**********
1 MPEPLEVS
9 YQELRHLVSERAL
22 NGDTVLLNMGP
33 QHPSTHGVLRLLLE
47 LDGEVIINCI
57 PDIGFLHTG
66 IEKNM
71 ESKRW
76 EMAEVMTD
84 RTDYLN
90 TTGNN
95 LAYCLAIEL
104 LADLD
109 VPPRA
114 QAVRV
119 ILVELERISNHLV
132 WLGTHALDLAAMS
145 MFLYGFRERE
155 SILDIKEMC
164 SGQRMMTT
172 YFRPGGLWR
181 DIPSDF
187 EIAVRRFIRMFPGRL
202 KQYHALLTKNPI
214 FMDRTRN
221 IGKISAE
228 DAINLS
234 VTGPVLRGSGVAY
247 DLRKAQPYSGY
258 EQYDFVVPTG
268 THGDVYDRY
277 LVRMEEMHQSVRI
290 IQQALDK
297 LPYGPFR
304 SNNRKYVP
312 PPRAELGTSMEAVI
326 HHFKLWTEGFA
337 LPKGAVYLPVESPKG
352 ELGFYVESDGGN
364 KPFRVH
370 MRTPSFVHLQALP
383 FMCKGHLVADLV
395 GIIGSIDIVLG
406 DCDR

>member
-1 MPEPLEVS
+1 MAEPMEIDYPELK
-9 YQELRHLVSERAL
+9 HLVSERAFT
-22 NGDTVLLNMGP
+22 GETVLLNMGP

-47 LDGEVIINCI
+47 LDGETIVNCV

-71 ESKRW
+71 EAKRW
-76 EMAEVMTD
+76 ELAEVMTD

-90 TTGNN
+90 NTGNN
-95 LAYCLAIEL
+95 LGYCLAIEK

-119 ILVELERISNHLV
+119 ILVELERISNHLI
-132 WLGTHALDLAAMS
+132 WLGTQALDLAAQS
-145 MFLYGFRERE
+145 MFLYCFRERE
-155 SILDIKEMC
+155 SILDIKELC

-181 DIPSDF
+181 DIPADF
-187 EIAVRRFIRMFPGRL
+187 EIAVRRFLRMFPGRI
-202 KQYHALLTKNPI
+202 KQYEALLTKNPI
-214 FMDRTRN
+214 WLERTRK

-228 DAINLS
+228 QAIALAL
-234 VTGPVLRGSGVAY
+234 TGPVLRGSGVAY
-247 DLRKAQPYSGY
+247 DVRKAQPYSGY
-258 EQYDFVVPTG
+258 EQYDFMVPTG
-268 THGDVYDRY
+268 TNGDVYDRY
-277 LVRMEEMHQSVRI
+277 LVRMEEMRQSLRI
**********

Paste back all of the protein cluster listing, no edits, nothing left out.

1 MPEPLEVS
9 YQELRHLVSERAL
22 NGDTVLLNMGP
33 QHPSTHGVLRLLLE
47 LDGEVIINCI
57 PDIGFLHTG
66 IEKNM
71 ESKRW
76 EMAEVMTD
84 RTDYLN
90 TTGNN
95 LAYCLAIEL
104 LADLD
109 VPPRA
114 QAVRV
119 ILVELERISNHLV
132 WLGTHALDLAAMS
145 MFLYGFRERE
155 SILDIKEMC
164 SGQRMMTT
172 YFRPGGLWR
181 DIPSDF
187 EIAVRRFIRMFPGRL
202 KQYHALLTKNPI
214 FMDRTRN
221 IGKISAE
228 DAINLS
234 VTGPVLRGSGVAY
247 DLRKAQPYSGY
258 EQYDFVVPTG
268 THGDVYDRY
277 LVRMEEMHQSVRI
290 IQQALDK
297 LPYGPFR
304 SNNRKYVP
312 PPRAELGTSMEAVI
326 HHFKLWTEGFA
337 LPKGAVYLPVESPKG
352 ELGFYVESDGGN
364 KPFRVH
370 MRTPSFVHLQALP
383 FMCKGHLVADLV
395 GIIGSIDIVLG
406 DCDR

>member
-1 MPEPLEVS
+1 MAEPMEIDYPELK
-9 YQELRHLVSERAL
+9 HLVSERAFT
-22 NGDTVLLNMGP
+22 GETVLLNMGP

-47 LDGEVIINCI
+47 LDGETIVNCV

-71 ESKRW
+71 EAKRW
-76 EMAEVMTD
+76 ELAEVMTD

-90 TTGNN
+90 NTGNN
-95 LAYCLAIEL
+95 LGYCLAIEK

-119 ILVELERISNHLV
+119 ILVELERISNHLI
-132 WLGTHALDLAAMS
+132 WLGTQALDLAAQS
-145 MFLYGFRERE
+145 MFLYCFRERE
-155 SILDIKEMC
+155 SILDIKELC

-181 DIPSDF
+181 DIPADF
-187 EIAVRRFIRMFPGRL
+187 EIAVRRFLRMFPGRI
-202 KQYHALLTKNPI
+202 KQYEALLTKNPI
-214 FMDRTRN
+214 WLERTRK

-228 DAINLS
+228 QAIALAL
-234 VTGPVLRGSGVAY
+234 TGPVLRGSGVAY
-247 DLRKAQPYSGY
+247 DVRKAQPYSGY
-258 EQYDFVVPTG
+258 EQYDFMVPTG
-268 THGDVYDRY
+268 TNGDVYDRY
-277 LVRMEEMHQSVRI
+277 LVRMEEMRQSLRI